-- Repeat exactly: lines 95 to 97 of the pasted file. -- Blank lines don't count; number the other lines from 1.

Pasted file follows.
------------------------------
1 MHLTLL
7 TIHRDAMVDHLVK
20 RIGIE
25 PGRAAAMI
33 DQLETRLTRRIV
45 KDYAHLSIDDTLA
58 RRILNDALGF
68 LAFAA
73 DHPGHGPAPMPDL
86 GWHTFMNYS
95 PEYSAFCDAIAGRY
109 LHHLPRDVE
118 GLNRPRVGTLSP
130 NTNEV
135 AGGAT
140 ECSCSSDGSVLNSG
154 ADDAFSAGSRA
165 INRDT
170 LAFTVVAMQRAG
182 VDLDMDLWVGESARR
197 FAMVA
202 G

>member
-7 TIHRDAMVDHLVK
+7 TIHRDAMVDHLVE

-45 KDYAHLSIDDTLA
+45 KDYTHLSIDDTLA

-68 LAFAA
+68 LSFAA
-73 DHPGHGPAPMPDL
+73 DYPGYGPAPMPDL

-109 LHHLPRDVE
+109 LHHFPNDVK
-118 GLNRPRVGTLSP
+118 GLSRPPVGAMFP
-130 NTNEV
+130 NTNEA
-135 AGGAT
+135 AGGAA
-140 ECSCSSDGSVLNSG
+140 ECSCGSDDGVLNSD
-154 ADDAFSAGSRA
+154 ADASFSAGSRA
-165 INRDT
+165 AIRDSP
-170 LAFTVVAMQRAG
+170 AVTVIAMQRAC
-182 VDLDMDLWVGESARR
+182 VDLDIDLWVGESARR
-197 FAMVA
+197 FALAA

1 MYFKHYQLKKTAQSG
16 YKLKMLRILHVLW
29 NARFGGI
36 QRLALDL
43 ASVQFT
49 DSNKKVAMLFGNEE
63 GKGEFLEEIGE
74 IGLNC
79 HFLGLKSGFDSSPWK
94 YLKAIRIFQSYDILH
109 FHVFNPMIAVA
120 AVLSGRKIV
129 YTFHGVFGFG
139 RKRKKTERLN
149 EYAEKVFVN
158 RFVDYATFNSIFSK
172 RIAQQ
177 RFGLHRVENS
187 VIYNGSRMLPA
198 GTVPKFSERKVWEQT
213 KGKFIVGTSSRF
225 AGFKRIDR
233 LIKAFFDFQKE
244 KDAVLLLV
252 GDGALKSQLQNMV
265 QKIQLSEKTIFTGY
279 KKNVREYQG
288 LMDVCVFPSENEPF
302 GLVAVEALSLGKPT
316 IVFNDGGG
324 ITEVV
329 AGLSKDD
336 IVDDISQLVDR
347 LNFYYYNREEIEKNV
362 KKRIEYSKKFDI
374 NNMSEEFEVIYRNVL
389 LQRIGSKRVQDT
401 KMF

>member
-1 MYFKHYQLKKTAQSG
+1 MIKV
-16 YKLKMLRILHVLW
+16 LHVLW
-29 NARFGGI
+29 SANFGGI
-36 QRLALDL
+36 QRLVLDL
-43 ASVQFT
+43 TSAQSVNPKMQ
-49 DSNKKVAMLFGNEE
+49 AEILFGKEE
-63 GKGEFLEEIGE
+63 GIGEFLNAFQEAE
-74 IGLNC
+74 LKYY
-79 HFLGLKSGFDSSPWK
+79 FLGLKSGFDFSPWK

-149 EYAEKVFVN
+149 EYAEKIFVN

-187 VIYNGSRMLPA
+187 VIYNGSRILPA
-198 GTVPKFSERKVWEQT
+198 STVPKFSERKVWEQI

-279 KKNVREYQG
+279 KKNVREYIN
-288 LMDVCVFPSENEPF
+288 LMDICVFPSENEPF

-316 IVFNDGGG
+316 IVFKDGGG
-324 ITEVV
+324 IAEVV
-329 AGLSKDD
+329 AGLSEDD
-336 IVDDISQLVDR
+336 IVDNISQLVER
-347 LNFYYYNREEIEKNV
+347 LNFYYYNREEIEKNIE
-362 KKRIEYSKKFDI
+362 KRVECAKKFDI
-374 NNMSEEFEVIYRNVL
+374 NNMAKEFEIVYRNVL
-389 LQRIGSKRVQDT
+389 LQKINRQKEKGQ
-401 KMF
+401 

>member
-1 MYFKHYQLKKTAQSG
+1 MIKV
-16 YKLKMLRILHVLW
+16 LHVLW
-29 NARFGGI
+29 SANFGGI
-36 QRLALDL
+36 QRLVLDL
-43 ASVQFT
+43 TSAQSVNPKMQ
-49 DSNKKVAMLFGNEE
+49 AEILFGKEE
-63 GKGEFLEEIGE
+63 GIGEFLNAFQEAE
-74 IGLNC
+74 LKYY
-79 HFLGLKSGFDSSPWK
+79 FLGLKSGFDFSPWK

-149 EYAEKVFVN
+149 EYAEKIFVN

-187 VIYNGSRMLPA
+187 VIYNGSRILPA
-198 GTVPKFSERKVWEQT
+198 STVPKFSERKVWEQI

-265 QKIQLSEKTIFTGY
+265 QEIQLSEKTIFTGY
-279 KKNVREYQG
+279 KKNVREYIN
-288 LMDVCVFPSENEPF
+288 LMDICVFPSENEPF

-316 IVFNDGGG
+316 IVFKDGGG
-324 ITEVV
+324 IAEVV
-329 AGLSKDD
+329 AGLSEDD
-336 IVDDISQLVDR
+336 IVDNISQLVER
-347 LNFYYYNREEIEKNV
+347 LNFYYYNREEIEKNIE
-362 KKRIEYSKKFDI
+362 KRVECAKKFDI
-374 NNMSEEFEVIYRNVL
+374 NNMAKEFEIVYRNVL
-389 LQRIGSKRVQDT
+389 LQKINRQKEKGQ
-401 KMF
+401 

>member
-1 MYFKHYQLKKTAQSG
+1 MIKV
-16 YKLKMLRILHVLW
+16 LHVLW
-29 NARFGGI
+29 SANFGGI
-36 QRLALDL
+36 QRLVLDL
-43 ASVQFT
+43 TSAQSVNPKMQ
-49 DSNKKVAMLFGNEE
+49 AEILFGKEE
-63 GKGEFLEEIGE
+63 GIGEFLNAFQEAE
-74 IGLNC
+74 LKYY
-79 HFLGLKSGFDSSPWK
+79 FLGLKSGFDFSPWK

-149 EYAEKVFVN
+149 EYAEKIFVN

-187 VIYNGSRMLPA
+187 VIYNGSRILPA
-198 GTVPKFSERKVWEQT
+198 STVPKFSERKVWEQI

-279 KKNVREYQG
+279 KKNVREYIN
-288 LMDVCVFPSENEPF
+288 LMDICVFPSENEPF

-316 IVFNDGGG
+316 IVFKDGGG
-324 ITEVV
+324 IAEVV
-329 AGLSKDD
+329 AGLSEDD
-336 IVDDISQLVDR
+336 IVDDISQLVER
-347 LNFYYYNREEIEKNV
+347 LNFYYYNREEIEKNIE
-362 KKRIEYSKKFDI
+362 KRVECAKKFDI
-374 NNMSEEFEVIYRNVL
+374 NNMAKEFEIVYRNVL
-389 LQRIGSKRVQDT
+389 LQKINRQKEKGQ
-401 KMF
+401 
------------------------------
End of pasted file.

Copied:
-29 NARFGGI
+29 SANFGGI
-36 QRLALDL